Of course you could design an open-loop controller that would reproduce the same changes in duty cycle, but you'd probably have to recalibrate it every day and watch out for unexpected north winds or excessive sunshine, not to mention all the other undetectable causes of errors mentioned above. This controller would probably cost hundreds if not thousands of dollars, compared with the $30 for a digital programmable home thermostat. And it wouldn't work as well.
In a management system (a socio technical system) controlling on feedback only (thus without a model) is often not effective and might even be dangerous. Safety management in a an organization based only on feedback would be dangerous. The sensors to detect unsafety as input for feedback control are problematic.
I agree, a little planning or attention to design details certainly helps avert disasters at times. But there are severe limits to how much can be accomplished without continuous monitoring of the actual, as opposed to hoped-for or intended, results. A management that simply issues orders to subordinates and waits for the intended results to be achieved is doomed to failure. The real world is not that repeatable, reliable, or disturbance-free, and that includes the people receiving the orders.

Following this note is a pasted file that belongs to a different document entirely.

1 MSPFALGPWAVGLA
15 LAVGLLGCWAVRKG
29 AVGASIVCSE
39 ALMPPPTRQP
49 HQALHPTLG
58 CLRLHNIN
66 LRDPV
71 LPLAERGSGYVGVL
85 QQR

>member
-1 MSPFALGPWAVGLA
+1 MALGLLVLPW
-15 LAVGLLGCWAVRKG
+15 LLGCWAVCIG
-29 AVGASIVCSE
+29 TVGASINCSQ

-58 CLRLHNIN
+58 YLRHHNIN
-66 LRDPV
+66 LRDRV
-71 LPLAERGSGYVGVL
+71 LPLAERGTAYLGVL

In fact, it's possible to create closed-loop systems in which the controlled variable is some continuously-computed future state of the world. An example is an automatic aircraft-landing system. In that case there is a perceptual input function that measures distance to the runway, altitude, speed, flap settings, and engine thrust, and displays to the pilot not where the airplane is, but where on the runway it will touch down if all else remains equal. The pilot, a closed-loop control system, operates the controls to keep the displayed touchdown point stationary at the proper place. The "model", in this case, is built into the perceptual input function, and is not used to calculate the required output, but simply to predict the landing place wherever it is. the calculations get more and more accurate as the touchdown point nears, because the computation errors make less difference in the path of the airplane. The pilot controls the display as if it is any present-time variable, because of course the prediction is occurring, over and over, in present time. An automatic negative feedback control system given the same input information could also land the airplane, but you will notice that the FAA hestitates to approve any such device. That device, though a closed-loop system, still could not detect wind shear or traffic in the air or approaching the runway.